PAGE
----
There has been widespread distrust in an eventual COVID-19 vaccine among Black Americans, and polls show that among racial and ethnic groups, Black Americans are the most hesitant to get a vaccine once one becomes available. A Pew Research poll from September showed that only 32% of Black adults said they would get a vaccine, which is down from 54% in May.
Black participants pointed to systemic racism for their reason not to get the vaccine, including the Tuskegee Syphilis Study and the story of Henrietta Lacks, whose cells were taken without her knowledge or consent and turned into the HeLa cell line, one of the most important cell lines in medical research. Black participants in a recent focus group run by a foundation that supports the U.S. Food and Drug Administration stated that they believed the COVID-19 vaccine trials to be another Tuskegee experiment. Another added, "We are the ones who are the guinea pigs for the rich."
Experts point out that there are no significant genetic distinctions by race or ethnicity, but they want to study if people of color may react differently to a vaccine because of their different lived experiences. Black Americans have been one of the most vulnerable groups to contract the virus, with 2.5 more chances of contracting COVID-19, five times more likely to be hospitalized, and twice as likely to die.
Presidents at both Xavier University and Dillard University in New Orleans decided to join a COVID-19 vaccine trial and document their experiences in order to convince students, faculty, staff, alumni and the broader community to also join a trial. Dillard's Walter Kimbrough wrote in his letter, "I'm doing it. It's something you should think about, because there's a need."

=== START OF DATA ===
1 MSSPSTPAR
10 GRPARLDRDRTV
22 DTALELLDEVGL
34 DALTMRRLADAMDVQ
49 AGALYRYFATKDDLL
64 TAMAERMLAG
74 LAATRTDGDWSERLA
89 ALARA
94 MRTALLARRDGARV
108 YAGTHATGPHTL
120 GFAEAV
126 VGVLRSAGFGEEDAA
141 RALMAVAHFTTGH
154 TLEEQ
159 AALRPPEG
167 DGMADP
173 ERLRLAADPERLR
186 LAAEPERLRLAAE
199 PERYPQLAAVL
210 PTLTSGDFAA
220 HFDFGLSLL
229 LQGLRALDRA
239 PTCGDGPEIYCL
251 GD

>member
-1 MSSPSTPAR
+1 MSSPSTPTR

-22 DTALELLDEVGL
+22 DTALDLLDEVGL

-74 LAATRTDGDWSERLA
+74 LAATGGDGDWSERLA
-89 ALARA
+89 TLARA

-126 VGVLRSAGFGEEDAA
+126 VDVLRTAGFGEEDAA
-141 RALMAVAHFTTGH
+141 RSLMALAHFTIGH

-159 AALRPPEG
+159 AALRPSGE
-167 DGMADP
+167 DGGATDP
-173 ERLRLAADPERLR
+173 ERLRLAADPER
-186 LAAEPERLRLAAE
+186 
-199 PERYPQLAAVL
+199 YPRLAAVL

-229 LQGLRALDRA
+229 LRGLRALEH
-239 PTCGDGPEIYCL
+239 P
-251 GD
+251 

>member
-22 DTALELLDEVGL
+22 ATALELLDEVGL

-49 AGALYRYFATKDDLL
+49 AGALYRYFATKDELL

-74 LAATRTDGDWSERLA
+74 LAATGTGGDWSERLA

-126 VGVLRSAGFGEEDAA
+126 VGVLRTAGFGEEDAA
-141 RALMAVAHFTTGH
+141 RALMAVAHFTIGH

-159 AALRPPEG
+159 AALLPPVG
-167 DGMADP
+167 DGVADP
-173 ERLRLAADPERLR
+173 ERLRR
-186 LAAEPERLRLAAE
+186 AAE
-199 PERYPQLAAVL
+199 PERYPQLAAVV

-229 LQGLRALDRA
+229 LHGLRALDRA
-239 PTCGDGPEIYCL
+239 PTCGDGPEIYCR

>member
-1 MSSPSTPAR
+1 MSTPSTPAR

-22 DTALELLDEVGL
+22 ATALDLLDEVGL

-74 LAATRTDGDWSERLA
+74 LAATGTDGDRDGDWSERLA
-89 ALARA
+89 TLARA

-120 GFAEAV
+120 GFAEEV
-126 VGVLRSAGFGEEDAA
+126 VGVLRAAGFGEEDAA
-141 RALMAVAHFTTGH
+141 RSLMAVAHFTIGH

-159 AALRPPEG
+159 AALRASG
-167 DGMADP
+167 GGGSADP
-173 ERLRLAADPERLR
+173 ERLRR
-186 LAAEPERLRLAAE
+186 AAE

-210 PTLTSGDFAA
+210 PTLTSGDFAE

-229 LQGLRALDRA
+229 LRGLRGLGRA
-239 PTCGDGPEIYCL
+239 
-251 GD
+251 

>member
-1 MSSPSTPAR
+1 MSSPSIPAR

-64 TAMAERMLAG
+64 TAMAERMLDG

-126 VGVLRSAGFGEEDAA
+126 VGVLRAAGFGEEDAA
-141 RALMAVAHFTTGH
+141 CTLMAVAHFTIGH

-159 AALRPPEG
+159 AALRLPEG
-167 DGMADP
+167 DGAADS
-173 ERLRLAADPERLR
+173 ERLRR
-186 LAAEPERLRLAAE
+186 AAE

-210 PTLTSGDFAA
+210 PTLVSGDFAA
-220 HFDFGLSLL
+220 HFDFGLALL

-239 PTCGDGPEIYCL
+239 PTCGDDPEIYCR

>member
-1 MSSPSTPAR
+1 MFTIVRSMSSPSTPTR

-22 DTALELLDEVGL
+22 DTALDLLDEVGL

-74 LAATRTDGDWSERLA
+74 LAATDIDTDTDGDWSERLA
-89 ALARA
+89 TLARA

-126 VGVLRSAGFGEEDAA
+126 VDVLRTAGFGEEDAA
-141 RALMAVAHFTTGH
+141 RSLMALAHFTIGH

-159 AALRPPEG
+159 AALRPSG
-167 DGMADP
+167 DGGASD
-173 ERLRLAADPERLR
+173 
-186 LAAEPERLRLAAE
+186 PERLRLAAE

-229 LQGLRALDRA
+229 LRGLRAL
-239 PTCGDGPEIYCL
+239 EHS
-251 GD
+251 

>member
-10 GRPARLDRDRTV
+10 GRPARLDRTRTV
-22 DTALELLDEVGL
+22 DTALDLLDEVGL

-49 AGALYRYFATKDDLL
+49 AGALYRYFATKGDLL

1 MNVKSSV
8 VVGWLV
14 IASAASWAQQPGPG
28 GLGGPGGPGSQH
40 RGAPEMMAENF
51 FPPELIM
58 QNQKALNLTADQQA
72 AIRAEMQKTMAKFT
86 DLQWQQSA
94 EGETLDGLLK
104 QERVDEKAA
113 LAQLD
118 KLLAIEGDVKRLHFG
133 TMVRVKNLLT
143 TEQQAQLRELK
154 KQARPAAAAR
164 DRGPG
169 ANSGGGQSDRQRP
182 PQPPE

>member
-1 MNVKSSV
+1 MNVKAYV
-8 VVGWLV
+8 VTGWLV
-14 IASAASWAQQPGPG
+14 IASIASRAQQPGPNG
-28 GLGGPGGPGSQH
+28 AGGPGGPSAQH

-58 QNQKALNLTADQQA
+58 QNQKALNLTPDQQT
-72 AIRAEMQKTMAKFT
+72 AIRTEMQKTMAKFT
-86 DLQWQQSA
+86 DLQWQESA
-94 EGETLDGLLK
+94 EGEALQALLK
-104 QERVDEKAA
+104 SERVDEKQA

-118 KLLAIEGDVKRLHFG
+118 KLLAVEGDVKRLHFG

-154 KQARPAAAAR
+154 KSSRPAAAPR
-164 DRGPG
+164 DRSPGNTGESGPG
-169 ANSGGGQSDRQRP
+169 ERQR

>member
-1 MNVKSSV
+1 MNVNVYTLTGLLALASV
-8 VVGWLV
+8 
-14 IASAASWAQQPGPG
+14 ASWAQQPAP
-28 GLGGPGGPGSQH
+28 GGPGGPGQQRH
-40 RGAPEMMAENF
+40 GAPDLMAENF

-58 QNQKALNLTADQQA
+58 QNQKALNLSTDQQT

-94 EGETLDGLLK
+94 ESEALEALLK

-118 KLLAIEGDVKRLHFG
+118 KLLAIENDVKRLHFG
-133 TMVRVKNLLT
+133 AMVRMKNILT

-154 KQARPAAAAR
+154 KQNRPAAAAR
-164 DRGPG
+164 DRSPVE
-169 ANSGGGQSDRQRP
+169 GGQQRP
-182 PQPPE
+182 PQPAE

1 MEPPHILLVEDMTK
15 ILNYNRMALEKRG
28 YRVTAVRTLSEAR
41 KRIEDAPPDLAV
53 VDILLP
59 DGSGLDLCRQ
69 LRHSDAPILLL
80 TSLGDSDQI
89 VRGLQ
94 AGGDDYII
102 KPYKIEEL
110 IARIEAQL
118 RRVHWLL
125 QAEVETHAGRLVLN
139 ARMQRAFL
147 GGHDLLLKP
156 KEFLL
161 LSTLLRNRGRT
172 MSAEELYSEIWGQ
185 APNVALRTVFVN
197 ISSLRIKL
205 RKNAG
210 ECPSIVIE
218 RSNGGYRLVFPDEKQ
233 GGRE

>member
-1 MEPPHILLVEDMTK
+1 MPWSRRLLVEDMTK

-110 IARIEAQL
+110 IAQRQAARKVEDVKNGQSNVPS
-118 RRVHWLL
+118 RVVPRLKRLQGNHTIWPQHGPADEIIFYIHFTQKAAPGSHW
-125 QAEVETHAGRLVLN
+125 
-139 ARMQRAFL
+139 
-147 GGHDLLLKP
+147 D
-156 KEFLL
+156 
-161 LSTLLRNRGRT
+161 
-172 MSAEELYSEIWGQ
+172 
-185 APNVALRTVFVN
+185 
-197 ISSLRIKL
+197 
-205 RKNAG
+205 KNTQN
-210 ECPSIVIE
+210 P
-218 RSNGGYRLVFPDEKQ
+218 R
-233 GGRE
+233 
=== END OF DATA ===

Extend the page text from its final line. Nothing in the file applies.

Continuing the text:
Kimbrough went on to point out how people put themselves at risk regularly with the things they put into their bodies, stating, "I look at the food that a lot of people eat, the poison that people willingly put in their bodies every day, so how can you tell me you're mad at me for volunteering to be part of a study that will help you? If you go eat that spicy Popeye's that's not helping me, and you're definitely not helping you."
Moderna, who is developing one of the leading vaccines, slowed its clinical trial in September to boost diversity in their trials, and they now have 3,000 Black participants and nearly twice that of Hispanic participants. Out of total participants, there are 36% enrollees of color, which company president Stephen Hoge believes represents the diversity of the United States. Still, a large amount of the population will need to get the vaccine when it's approved for public use, as it's considered the best hope for ending the pandemic.
Source: USA Today